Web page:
A Desecrating Mirth: Ken Russell (1927-2011)
‘We don’t want to disrupt taxpayers from the benefit of cultural democracy, do we?’
(Museum Guard in Savage Messiah)
British cinema lost with Ken Russell a vital antibody to its gangrenous pragmatism and aesthetic sclerosis. Russell’s imaginative exuberance has represented a refreshing if erratic presence within the parochial insularity of the British Cinematic Complex.
Coincidentally enough, he left just before the puritanical condescension of the British Board of Film Classification will release his Devils uncut for the first time, after a sanitizing quarantine as long-lived as Gaddafi’s dictatorship. This former dancer from Southampton had in fact discovered the importance of desire, the dangers of a chastening morality, and was never afraid to let his visions roll unbridled on the silver screen. His provocative nature was as needed as air in a country that hides itself behind elaborate social codes while marshalling creativity at the service of a stifling class system. Russell was the exception to the ruling self-flattery of British eccentricity, where appearances are irrelevant to essence; his very artistic irregularity vouches for his determination not to please nor comply. Not reconciled with the smarmy demands of (economic) censorship he pursued a career where visionary instinct did not give in to commercial imperatives, from the sumptuous beginnings at the BBC to the campiest drifts, Ken Russell never compromised.
He had to quickly get used to the prescriptive inanity of film critics whose response to his films was hostile in most instances, and very much prurient one is prone to suspect. For sexual impulses, abundant is Russell’s work, are better off repressed in ‘the native land of the hypocrite’ (Oscar Wilde), and of the emotionally constipated, we shall append.
Much to the embarrassed discomfort of prudish scrutinizers, his films explored the pleasures as well as the turbid creases of the flesh with no shame, hence with utmost intellectual integrity. Disobedient child of the empire who recognized real perversion in Her Majesty’s sexual austerity and the fascistic frigidity of Iron Ladies; thus favouring the vertigo of pleasure over liberal fetishes.
The Rabelaisian impudence proper to Russell’s modus operandi is exemplified in one of his lesser-known films, Savage Messiah (1972).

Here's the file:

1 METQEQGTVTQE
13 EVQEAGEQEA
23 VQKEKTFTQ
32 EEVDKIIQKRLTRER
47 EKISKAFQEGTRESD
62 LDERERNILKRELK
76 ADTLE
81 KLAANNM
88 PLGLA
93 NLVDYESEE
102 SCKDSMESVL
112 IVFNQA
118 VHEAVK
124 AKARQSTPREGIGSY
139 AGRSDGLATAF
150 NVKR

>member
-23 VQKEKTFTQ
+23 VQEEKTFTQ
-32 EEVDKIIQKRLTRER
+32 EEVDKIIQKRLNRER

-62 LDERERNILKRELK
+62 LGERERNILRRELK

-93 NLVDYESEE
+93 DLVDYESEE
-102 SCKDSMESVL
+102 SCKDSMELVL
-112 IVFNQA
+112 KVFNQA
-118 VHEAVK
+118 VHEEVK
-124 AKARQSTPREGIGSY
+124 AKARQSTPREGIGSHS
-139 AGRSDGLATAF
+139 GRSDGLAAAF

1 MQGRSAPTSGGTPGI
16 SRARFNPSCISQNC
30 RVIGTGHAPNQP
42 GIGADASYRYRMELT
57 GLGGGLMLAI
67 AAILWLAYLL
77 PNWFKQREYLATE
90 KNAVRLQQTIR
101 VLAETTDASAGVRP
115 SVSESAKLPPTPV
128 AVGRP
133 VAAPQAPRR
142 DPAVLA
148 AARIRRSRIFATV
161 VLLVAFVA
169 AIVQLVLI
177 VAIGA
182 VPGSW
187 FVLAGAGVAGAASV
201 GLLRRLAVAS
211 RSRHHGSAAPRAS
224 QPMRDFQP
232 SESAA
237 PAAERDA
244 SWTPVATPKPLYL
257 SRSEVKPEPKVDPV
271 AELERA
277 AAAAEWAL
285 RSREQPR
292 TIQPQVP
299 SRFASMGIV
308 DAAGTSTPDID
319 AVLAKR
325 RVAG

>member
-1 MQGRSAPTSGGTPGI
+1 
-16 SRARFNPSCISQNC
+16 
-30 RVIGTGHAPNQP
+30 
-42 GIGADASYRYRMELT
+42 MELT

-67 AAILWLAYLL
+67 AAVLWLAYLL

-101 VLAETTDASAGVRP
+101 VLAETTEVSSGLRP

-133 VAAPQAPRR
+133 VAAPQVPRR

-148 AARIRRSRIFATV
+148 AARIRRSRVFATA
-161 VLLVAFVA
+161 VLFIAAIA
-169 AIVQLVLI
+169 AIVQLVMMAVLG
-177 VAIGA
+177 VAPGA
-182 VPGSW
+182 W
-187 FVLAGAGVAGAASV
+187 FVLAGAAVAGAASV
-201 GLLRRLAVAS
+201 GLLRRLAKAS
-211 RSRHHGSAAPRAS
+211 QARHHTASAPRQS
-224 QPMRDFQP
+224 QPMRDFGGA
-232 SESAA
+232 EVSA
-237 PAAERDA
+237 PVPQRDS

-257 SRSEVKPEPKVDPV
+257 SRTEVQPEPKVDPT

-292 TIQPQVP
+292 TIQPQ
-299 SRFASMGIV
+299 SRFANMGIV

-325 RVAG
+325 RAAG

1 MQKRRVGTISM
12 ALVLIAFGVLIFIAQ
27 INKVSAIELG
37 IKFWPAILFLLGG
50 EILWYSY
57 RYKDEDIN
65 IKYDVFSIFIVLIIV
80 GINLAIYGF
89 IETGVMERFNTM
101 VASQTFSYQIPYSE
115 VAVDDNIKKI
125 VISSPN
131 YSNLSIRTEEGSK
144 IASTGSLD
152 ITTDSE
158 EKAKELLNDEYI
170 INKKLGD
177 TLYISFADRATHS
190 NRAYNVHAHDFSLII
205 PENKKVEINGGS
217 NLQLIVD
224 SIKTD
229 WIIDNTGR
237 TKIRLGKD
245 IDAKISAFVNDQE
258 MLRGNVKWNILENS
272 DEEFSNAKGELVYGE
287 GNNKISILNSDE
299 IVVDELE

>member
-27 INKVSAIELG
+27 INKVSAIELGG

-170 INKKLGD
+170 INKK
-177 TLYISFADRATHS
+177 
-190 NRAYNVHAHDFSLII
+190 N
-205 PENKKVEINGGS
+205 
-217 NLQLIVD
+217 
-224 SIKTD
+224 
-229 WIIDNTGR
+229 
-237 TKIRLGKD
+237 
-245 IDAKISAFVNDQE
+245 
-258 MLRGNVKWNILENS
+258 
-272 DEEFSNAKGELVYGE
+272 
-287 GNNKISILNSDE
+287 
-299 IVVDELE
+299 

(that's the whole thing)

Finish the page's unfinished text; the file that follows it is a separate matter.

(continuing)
Delirious fling on the wings of creation, Savage Messiah sweats expressive frenzy out of every frame. It tells the story of young French sculptor Henri Gaudier, played with convincing impetus by the unknown Scott Antony, and his platonic love story with an aspiring Polish novelist, Sophie Brzeska (Dorothy Tutin), during the run-up to WWI.
The British director turns a potentially introverted subject into a boisterous ride with lush strokes of creative contentiousness, proving that his ability to shock audiences into life was not only due to ‘indelicate’ subjects. Here Russell masters his extroverted vitality in painting a devastating romance where the absence of eros enhances the pathos to uncontrollable extents. Creativity is a scoffing thrust that knows no boundaries, aroused by the sex appeal of desperate lives – incompatible with the pandering rituals of the ‘art world’. An enthralling Scott Antony sweeps up everything around him and turns it into art; wiggling out of the encumbrance of the establishment he refuses the distinction between art and life. Unable to sexually consume the devouring passion for Sophie the young Henri penetrates life to fecundate it with creative flair. The camera follows the incessant movements of the restless sculptor and only occasionally slows down as when for instance Henri’s and Sophie’s hands meet and a new inner temporality emerges. Now the director’s eye dwells on the serene lines of their hands as they draw a loving complicity in front of the audience. Even when running reckless, the story is never deprived of its tenderness, their relationship transfigures the monochromatic routine of the couple yet retaining its exclusivity. ‘Love it or hate it, but don’t worship it!’ shouts Henri Gaudier referring to art.
So he dabbles between the chaste love for his sweetest half and the delights of the flesh Sophie cannot satisfy. A Helen Mirren of almost Fellinian sinuosity appears here at the height of her sexual splendour as a futuristic suffragette salaciously rivalling Antony’s impetuosity; her breasts the closest one can get to artistic perfection. Henri will quench in her statuesque enchantment his thirst for carnal joy but love will draw him back to Sophie.
Art, the film insinuates, is nothing but the courage of abandoning oneself to the daring pleasure of an incautious existence where, like in the sexual act, action and desire blissfully match. Yet emotional completion remains unachievable condemning the wo/man to a destiny of perpetual craving, regenerating insofar as it propels life into movement.
Only museums and the folly of war can kill the ecstasy of love; Gaudier’s retrospective respectability comes as soon as he is drafted into war. As he dies in the trenches his work is aseptically exhibited in a museum, the criminal order of things is restored by means of cultural institutionalization via its devastating infertility. Museums as the graveyard of art, war as that of the spirit.
We like to think of this little gem as Russell’s existential and professional manifesto, a heartfelt testament to the necessity of a cinema bigger than life, able to drag us out into the painful beauty of existence, ‘til death do us apart.
Celluloid Liberation Front is a multi-use(r) name, an ‘open reputation’ informally adopted and shared by a desiring multitude of insurgent cinephiles, transmedial terrorists, aesthetic dynamyters and random deviants.